According to IATA, global trade volumes are 1 per cent lower than a year ago, with intensifying trade war between the US and China, weakness in some of the key economic indicators and rising political uncertainties worldwide contributing to this.
The programme of the Caspian Air Cargo Summit acknowledged the changing environment in international relations and addressed issues caused by trade tensions, with Zaur Akhundov, president of the Silk Way Group, noting in his welcoming remark how important it is to openly discuss urgent and fundamental matters for the industry in events like this.
Silk Road progress
African carriers saw an 8 per cent increase in demand compared to the same period a year earlier – this was the fastest growth of any region in August 2019, IATA says.
The association noted how strong trade and investment linkages with Asia have established a significant increase in air freight volumes between the two regions over the past year, with China investing heavily in the African market.
This investment is part of China’s global Silk Road development strategy, the Belt and Road Initiative, which brings together countries in Asia, Europe, Africa, the Middle East and the Americas and involves infrastructure development and investments in 152 countries.
The Initiative aims to improve regional integration, as well as increase trade and stimulate economic growth.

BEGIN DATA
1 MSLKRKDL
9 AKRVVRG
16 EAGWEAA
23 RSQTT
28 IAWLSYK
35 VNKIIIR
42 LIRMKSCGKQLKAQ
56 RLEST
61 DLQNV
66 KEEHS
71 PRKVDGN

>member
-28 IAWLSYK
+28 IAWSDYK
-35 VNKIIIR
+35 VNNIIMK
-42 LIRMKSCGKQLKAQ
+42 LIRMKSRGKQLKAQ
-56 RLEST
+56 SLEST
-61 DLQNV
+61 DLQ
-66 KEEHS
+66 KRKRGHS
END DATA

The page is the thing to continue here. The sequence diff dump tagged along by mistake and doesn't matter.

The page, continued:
Vladimir Zubkov, secretary general of the International Air Cargo Association TIACA, focused on the topic at the summit by exploring China and Azerbaijan’s relationship and noting how the two countries are deepening cooperation under the initiative, with Azerbaijan president Ilham Aliyev declaring some weeks ago that he is ready to take the initiative to a new height, supporting the country’s role as a regional transport hub.
Aviation will be an important part of the initiative, Zubkov continued, with China’s aviation policies supporting this by further deepening the reform of civil aviation, opening up airspace, optimising international traffic rights and competing in the aviation market through the use of capital.
Transforming Asia–Europe trade lanes
So, what does all this mean for the air cargo sector?
Focusing on the implications for the industry and whether the Silk Road Initiative will transform Asia-Europe trade lanes, Wolfgang Meier, president and chief executive officer of Silk Way West Airlines, expressed his thoughts, remarking that China’s ‘Go West’ strategy between 2000-2013 had a real impact on air cargo, bringing manufacturing to the western part of China and resulting in locations such as Chengdu and Chongqing prospering in the market and providing state-of-the-art infrastructure for air cargo.
Meier also explored the Digital Silk Road Initiative which is adding digital infrastructure to the physical infrastructure and boosting connectivity with developments such as China’s BeiDou-2 global satellite system which has been integrated into the Digital Silk Road initiative.